Pia Waugh, Project Manager, AUSTRAC, Australia

Women in GovTech Special Report 2016.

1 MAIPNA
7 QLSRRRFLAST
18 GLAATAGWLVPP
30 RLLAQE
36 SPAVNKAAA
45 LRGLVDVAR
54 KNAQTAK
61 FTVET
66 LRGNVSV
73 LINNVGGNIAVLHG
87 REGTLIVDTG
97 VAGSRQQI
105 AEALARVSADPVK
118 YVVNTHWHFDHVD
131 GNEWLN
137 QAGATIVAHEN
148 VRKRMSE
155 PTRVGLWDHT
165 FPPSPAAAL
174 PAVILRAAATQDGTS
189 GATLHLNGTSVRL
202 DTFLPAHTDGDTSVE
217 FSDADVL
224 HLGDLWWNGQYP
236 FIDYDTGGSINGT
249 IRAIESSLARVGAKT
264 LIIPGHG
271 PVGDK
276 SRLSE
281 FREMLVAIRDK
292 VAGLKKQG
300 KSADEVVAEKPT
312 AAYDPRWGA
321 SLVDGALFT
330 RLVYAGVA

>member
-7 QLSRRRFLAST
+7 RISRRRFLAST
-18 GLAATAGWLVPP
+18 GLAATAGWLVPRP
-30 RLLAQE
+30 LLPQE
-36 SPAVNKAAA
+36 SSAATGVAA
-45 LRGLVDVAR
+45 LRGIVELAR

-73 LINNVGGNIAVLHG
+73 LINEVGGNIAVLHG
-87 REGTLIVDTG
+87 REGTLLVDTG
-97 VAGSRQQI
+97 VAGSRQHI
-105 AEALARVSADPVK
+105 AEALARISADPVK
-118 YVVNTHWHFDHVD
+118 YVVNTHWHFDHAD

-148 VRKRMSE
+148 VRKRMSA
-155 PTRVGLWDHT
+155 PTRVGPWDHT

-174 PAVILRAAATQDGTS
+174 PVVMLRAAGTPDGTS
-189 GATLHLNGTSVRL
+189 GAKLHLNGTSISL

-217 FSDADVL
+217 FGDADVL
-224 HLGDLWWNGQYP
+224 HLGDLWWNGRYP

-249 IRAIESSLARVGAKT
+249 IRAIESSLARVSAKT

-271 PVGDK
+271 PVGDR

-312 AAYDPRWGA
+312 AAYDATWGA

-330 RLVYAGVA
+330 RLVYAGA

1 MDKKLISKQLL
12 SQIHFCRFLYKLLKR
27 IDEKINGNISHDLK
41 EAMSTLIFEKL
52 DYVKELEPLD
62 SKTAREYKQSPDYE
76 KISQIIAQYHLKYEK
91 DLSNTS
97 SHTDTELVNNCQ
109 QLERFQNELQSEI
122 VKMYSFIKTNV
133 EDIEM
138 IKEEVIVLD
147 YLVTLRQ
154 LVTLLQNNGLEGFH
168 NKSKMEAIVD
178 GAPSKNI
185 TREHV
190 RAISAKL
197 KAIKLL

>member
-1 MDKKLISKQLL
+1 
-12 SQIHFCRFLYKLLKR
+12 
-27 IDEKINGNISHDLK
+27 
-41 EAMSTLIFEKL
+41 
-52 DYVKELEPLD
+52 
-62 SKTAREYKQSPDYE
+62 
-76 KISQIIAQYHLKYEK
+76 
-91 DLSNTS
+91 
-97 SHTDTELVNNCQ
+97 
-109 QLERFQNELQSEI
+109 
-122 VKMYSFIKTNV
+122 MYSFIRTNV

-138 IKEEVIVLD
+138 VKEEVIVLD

How do you use technology to improve citizens' lives? Tell us about your role or organisation. I believe that technology is the lifeblood for modern life. It provides the inspiration and means to a functional, open and engaged democracy where individual citizens play a stronger role in shaping their society and the world they live in. Technology is how we turn ideas into reality and policy into practice. Technology has also provided the means to take traditional models of scarcity, centrist and closed paradigms, and shift to more empowering and effective models of surplus, distribution and open paradigms. The implications are profound as it changes the role of traditional institutions of power, such as government, from bottlenecks and gatekeepers to amplifiers and enablers. The result is an extremely empowered peer to peer society, where everyone is just another node in the network. Those who cling to being kings in castles are simply left behind and rendered irrelevant. The work I do in government is about bringing this thinking, built on the back of the technology revolution, to the mainstream public sector. I have been involved in developing the Australian Government Gov 2.0, open data and digital transformation agendas and implementation, and have driven the idea of “Gov as an API” building on the earlier ideas of Tim O’Reilly and the “Gov as a Platform. I also started the community run annual GovHack event in a voluntary capacity and have been involved in the open source community for many years. I am currently working at the Australian Government financial regulator and intelligence agency, AUSTRAC, where I am working on introducing hackathons, gov as an API, codifying of regulations and open data to the agency, and helping develop new models of industry collaboration based on shared interests. You can follow along with my adventures at pipka.org or @piawaugh on Twitter. What has been the most exciting thing that you worked on in 2016? In 2016 I actually spent most of the year on maternity leave with my first child, who was born in January. I also pursued some additional university studies in policy, governance, white collar crime and statistics, just for fun. I did a month working for the New Zealand Government to assist with their open data strategy and some digital transformation work, and then I started working working at AUSTRAC in September where I have had some amazing opportunities already to contribute to the RegTech agenda, and explore new ideas like regulation as code, collaboration spaces and opening financial sector data. All exciting! What tool or technique particularly interests you for 2017? Probably blockchain, but also a greater implementation of APIs for government data and systems. I think most of my year will be spent on some significant projects that could provide new models of operating for government. If you were to share one piece of advice that you learned in 2016, what would it be? Work life balance isn’t about sacrificing one for the other. It is about getting the most from each without losing sight of what is important, and always ensuring you are moving forward in your life, career and what satisfies you personally and professionally. Who is your hero and why? I have many! I always try to find what I can learn from every person I meet, because everyone has something unique to teach you! I do have a special place in my heart for my parents, who have taught me so much, and for several of my bosses over the years who have been supportive and provided mentorship. But I have always admired Chinese legend Wong Fei Hung. He was a martial artist, a scholar and a doctor, who worked hard to help his community, to maintain his integrity and to use his skills for the benefit of others. I have studied Chinese martial arts for most of my life and the lessons therein have been crucial to my work. And finally, if you could recommend us one place to eat, where would it be? Hmmm, the food markets in Xi’An, central China! Incredible fusion of Middle Eastern and Asian flavours! But also High Tea at the Tongariro Chateau, New Zealand, for the perfect blend of yumminess and decadence. Image by Gavin Tapp, licensed under CC BY 2.0